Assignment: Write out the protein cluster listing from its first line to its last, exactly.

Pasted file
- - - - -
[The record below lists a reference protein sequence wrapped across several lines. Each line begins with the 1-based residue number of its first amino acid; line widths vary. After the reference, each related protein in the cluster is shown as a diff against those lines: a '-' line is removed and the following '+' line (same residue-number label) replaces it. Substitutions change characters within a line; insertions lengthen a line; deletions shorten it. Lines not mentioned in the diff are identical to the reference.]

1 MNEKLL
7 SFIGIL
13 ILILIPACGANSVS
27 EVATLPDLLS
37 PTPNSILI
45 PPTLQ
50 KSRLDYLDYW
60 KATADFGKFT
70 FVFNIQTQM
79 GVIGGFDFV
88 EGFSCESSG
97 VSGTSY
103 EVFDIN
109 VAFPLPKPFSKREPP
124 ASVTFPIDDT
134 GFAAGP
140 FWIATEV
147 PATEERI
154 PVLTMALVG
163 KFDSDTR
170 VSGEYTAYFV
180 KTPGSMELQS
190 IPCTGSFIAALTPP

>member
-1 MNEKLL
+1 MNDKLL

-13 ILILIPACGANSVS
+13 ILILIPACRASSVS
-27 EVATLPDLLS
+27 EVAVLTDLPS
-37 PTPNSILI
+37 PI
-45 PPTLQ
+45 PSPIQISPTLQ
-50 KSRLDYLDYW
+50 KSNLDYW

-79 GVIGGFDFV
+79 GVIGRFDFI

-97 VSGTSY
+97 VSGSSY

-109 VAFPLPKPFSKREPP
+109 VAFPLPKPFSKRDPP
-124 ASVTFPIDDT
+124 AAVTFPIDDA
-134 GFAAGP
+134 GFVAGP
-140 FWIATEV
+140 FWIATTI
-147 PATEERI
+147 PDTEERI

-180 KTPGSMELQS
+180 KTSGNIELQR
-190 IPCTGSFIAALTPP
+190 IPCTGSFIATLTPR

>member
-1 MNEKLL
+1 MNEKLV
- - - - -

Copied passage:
[The record below lists a reference protein sequence wrapped across several lines. Each line begins with the 1-based residue number of its first amino acid; line widths vary. After the reference, each related protein in the cluster is shown as a diff against those lines: a '-' line is removed and the following '+' line (same residue-number label) replaces it. Substitutions change characters within a line; insertions lengthen a line; deletions shorten it. Lines not mentioned in the diff are identical to the reference.]

1 MNEKLL
7 SFIGIL
13 ILILIPACGANSVS
27 EVATLPDLLS
37 PTPNSILI
45 PPTLQ
50 KSRLDYLDYW
60 KATADFGKFT
70 FVFNIQTQM
79 GVIGGFDFV
88 EGFSCESSG
97 VSGTSY
103 EVFDIN
109 VAFPLPKPFSKREPP
124 ASVTFPIDDT
134 GFAAGP
140 FWIATEV
147 PATEERI
154 PVLTMALVG
163 KFDSDTR
170 VSGEYTAYFV
180 KTPGSMELQS
190 IPCTGSFIAALTPP

>member
-1 MNEKLL
+1 MNDKLL

-13 ILILIPACGANSVS
+13 ILILIPACRASSVS
-27 EVATLPDLLS
+27 EVAVLTDLPS
-37 PTPNSILI
+37 PI
-45 PPTLQ
+45 PSPIQISPTLQ
-50 KSRLDYLDYW
+50 KSNLDYW

-79 GVIGGFDFV
+79 GVIGRFDFI

-97 VSGTSY
+97 VSGSSY

-109 VAFPLPKPFSKREPP
+109 VAFPLPKPFSKRDPP
-124 ASVTFPIDDT
+124 AAVTFPIDDA
-134 GFAAGP
+134 GFVAGP
-140 FWIATEV
+140 FWIATTI
-147 PATEERI
+147 PDTEERI

-180 KTPGSMELQS
+180 KTSGNIELQR
-190 IPCTGSFIAALTPP
+190 IPCTGSFIATLTPR

>member
-1 MNEKLL
+1 MNEKLV